Blog by: Todd Gilmore, Ironman Coach

Embarking on the Ironman journey is more than bucket list item.

It changes an individual for the positive. Every finisher will have their own reason, and need those reasons to push through the dark moments. Some of the most valuable lessons The Endurance Academy  can highlight are captured here.

Patience

Our bodies are not instant. In today’s world of instant gratification patience is fast becoming a lost skill. Our muscles adapt 2 – 3 times faster than our ligaments. Our internal systems (energy, digestion, immune, metabolic, etc.) can take significantly longer. Failure to understand this will undermine an athletes result or worse, their long-term health.

An Ironman should build fitness and health, not tear it down. Classical volume and distance rules of 5 – 10% duration increases per week are applicable to all athletes. Dr. Phil Maffatones’s philosophy of base building in zone 2 is very applicable to patience. It is in this patience that the groundwork of success is laid.

Training for any event is much more than training the muscles. A patient athlete is training their mind, muscles, ligaments and internal systems. They are giving their body time to adapt to the training stresses. These adaptations take time and critical to longevity. It is a process that must be learned.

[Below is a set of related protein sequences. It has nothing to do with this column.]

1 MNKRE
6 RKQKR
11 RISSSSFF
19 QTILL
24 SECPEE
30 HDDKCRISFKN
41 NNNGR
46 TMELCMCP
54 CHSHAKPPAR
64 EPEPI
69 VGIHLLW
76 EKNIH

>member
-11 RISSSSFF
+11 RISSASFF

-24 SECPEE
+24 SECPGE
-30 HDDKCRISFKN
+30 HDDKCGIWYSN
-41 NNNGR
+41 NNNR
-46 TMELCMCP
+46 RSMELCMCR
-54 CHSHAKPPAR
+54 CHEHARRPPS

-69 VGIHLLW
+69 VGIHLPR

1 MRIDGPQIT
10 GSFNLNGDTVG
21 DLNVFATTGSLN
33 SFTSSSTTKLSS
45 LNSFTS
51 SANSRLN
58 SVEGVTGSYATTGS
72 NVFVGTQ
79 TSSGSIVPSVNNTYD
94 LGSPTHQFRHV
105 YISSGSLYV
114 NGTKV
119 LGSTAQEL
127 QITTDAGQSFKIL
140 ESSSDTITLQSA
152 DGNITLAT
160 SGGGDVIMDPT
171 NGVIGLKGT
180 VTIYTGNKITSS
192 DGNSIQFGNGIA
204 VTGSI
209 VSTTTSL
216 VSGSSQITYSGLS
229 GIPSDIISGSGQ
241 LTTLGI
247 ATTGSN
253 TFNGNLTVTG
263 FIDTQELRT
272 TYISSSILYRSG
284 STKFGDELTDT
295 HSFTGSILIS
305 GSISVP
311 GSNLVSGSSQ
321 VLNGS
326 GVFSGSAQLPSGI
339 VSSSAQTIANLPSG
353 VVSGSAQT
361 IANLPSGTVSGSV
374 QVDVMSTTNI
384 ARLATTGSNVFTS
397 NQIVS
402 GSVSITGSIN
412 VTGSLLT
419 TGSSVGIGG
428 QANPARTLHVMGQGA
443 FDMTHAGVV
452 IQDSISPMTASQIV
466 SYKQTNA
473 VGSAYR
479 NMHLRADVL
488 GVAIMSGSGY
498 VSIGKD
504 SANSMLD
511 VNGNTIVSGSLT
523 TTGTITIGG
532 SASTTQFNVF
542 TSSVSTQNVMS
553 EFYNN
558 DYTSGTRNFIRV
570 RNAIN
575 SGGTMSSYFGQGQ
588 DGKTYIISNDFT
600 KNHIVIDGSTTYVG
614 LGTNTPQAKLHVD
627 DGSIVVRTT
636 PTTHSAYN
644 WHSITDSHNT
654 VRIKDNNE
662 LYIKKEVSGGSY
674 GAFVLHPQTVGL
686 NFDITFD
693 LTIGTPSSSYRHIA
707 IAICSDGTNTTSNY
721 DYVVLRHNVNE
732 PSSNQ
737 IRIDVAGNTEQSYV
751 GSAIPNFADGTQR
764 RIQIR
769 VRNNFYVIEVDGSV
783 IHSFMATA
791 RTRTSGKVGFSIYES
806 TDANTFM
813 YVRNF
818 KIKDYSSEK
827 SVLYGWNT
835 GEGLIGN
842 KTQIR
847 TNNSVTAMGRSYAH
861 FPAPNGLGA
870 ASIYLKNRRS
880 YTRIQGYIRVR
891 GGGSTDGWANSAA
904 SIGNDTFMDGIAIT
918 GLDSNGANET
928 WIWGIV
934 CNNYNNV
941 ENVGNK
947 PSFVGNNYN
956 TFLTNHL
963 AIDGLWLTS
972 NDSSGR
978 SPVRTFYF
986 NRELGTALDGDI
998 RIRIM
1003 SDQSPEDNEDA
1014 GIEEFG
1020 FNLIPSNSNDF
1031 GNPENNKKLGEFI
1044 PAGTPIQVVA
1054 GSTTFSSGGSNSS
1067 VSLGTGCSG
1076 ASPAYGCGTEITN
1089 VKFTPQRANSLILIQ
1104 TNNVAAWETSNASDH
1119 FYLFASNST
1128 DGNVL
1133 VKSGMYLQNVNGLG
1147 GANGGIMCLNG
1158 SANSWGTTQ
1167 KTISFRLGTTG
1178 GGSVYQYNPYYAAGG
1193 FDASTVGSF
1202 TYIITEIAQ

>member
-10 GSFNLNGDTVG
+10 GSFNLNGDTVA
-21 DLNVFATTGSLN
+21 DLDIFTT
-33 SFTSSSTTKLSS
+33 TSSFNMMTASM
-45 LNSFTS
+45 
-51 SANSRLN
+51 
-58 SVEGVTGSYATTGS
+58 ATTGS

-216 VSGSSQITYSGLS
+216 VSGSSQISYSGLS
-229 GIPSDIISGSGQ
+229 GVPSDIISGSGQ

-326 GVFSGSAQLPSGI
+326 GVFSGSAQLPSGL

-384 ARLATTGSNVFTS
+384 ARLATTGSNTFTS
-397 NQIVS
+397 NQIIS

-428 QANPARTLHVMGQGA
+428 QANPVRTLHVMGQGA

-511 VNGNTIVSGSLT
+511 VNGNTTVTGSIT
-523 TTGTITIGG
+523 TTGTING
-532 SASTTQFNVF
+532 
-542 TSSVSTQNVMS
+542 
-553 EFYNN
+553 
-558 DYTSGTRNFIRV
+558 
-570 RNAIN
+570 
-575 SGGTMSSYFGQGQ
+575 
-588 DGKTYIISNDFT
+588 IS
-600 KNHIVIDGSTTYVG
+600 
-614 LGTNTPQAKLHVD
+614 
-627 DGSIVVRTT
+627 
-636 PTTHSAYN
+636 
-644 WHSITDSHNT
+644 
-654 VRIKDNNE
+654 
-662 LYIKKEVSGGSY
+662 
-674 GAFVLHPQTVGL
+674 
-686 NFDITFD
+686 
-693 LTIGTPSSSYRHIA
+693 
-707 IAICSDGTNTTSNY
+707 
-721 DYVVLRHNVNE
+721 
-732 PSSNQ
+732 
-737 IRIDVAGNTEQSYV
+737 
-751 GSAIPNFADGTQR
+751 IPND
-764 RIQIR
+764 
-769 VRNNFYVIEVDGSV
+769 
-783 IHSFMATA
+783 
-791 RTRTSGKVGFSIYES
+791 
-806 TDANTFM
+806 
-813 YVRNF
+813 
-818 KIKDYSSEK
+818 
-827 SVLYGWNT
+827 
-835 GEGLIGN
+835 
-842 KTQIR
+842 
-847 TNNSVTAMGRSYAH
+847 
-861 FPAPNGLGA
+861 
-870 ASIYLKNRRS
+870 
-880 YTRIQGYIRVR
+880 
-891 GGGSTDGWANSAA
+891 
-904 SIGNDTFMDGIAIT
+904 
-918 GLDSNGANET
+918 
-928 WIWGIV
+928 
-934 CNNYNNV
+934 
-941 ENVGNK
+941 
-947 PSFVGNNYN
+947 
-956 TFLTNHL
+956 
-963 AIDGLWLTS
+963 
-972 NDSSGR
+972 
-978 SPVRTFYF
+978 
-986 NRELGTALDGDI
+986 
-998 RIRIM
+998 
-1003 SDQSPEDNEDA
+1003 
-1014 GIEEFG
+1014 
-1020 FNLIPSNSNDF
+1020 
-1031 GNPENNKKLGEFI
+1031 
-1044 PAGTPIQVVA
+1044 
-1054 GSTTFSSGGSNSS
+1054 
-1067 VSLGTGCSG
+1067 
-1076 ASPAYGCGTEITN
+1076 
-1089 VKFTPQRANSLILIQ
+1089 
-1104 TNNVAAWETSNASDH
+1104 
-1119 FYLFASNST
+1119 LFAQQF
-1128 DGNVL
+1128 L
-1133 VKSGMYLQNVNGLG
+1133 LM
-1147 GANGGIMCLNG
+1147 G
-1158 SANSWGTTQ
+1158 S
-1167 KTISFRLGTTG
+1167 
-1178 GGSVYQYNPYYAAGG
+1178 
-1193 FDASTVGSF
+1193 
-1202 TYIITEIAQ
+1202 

Follow A Plan

Two old sayings from professional career come to mind with respect to planning. “Failure to plan, plan to fail.” Or the 7 P’s, “Piss Poor Planning, Plan for Piss Poor Performance.” The source of the plan is another subject, but failing to use a plan, is failing you as an athlete. Especially when you consider the fact participating in an Ironman is no small time or economic commitment. An amateur athlete will invest significant hours and dollars to collect an Ironman finish medal and towel. These are two more reasons patience is a significant part of planning.

Any plan for an Ironman should involve a minimum of 10 months of training. Even for very active athletes, to do well, it takes time to adapt. Build base, then peak in endurance on 3 disciplines prior to getting into race specific work. The sooner race specific work can occur (testing across 3 disciplines) the better the athlete will be prepared. In this respect, race day becomes a long training day.

It is a long discussion, but planning and practicing nutrition is an equal part of training. After all Ironman is actually 5 disciplines (swim, bike, run, nutrition and recovery).

Who is Competing

Many an amateur athlete or club athlete advertise their goals. They may even go so far to challenge colleagues over a finish time. Ironman is not about beating your mate. It is about bettering yourself. Becoming a better you is a process. Following this process and learning from qualified individuals can be life changing.